He said:
quote:
And generally speaking the build quality and reliability of Apple products isn't as good as other brands. iPhones are known to over heat and I know many people who have broken theirs from normal usage.

You then ask for proof providing none of your own and then try to show it with an anecdotal evidence that is every bit as unpersuasive as Matt's, implying that "Apple hardware is not necessarily better than others" as I said. Though I conceed that I did miss his point a bit. But I was in the right direction.

If I am incorrect, then you are saying that Apple hardware is superior.

In which case we will need a prooflink.


RE: challenging a quote
By Pirks on 10/6/2010 4:54:18 PM , Rating: 2
Here's your prooflink: http://businesscenter.jdpower.com/news/pressreleas...

"For a fourth consecutive time, Apple ranks highest in customer satisfaction among manufacturers of smartphones with a score of 800 on a 1,000-point scale, and performs particularly well in ease of operation, operating system, features and physical design"


RE: challenging a quote
By The Raven on 10/6/2010 5:58:55 PM , Rating: 2
This is subjective to the extent that the opinions are of people who overpaid for their devices. Why would someone want to admit they were stupid for drinking the koolaid that Jobs dishes up? So this is not proof. How about a link showing how CR gave the iPhone 4 a do not buy rating? http://blogs.consumerreports.org/electronics/2010/...

But with that said, I'd agree that this JDP article does say good things about Apple. But among those exceptional attributes listed, "ease of operation, operating system, features and physical design." I'm not seeing hardware or software reliability.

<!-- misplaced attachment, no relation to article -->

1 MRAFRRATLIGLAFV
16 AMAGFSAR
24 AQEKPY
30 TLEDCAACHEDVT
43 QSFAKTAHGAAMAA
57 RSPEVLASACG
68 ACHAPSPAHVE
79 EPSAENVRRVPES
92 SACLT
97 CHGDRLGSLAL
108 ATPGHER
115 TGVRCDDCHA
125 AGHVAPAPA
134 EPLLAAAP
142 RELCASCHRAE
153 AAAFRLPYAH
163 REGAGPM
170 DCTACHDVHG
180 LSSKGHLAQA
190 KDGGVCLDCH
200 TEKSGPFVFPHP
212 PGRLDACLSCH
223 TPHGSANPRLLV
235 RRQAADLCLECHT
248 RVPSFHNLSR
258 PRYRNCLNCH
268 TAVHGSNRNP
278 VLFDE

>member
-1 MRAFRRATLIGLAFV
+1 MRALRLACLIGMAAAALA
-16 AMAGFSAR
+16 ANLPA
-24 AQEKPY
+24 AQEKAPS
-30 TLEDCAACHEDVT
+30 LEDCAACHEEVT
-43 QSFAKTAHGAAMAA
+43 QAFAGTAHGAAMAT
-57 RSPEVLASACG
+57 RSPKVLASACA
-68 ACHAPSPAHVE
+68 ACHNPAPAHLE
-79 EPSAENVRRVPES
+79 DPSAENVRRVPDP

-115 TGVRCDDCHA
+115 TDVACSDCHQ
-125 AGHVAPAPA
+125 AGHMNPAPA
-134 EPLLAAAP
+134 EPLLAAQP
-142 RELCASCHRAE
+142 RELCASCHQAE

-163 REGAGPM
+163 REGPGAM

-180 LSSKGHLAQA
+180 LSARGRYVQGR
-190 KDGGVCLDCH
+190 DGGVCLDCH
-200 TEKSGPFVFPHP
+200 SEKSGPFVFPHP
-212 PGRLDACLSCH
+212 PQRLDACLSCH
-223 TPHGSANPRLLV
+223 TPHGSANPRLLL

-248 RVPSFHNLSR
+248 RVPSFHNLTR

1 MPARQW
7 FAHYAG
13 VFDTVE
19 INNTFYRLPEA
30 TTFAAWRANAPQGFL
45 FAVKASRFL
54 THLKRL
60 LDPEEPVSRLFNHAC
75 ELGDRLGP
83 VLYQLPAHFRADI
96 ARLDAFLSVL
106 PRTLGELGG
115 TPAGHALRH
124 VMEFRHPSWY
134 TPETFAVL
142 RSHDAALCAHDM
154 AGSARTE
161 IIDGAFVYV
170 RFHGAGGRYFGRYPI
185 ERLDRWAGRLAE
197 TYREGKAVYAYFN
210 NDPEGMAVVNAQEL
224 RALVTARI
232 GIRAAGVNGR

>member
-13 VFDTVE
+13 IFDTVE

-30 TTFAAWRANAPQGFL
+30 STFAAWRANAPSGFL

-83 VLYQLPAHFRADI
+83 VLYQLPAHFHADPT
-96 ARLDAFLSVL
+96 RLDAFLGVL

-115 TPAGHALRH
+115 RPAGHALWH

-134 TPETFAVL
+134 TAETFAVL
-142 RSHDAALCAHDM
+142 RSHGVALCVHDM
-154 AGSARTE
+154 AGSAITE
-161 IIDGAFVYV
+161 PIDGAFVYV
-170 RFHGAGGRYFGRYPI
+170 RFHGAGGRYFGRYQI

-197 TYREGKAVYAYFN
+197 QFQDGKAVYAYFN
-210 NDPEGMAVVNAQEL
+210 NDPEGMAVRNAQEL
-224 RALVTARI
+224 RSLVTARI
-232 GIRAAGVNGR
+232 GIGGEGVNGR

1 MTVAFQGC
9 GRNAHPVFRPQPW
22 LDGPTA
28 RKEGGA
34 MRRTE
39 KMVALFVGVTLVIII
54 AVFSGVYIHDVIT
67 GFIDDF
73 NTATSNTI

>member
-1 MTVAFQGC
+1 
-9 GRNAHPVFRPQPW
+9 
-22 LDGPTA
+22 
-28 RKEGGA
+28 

And besides, Apple scored 1% better than 2nd place Motorola and 2% better than HTC. Wow they are so much better! This proves nothing. It is the voices in your head that are telling you that Apple is inherently superior somehow.


RE: challenging a quote
By Pirks on 10/6/2010 6:24:20 PM , Rating: 2
quote:
This is subjective to the extent that the opinions are of people who overpaid for their devices
Yea, next thing you say is that cheapo goods are actually better because they cost less, used cars are better than new cars and so on. And when I ask why owners of the new expensive cars are more satisfied than the owners of the old rusty cheapo cars you will start singing the same song about rich people being duped into buying overpriced new car crap, after all who'd buy an OVERPRICED new car when you can get NOT OVERPRICED used rusty beater for MUCH LESS, right? At this point I guess we have nothing to discuss further.
quote:
I'm not seeing hardware or software reliability
Nice try at switching the subject, you started with "why hardware is better" and now you suddenly singing about "software reliablity" and stuff. Who knows what you gonna sing next.


RE: challenging a quote
By The Raven on 10/7/2010 9:54:46 AM , Rating: 2
quote: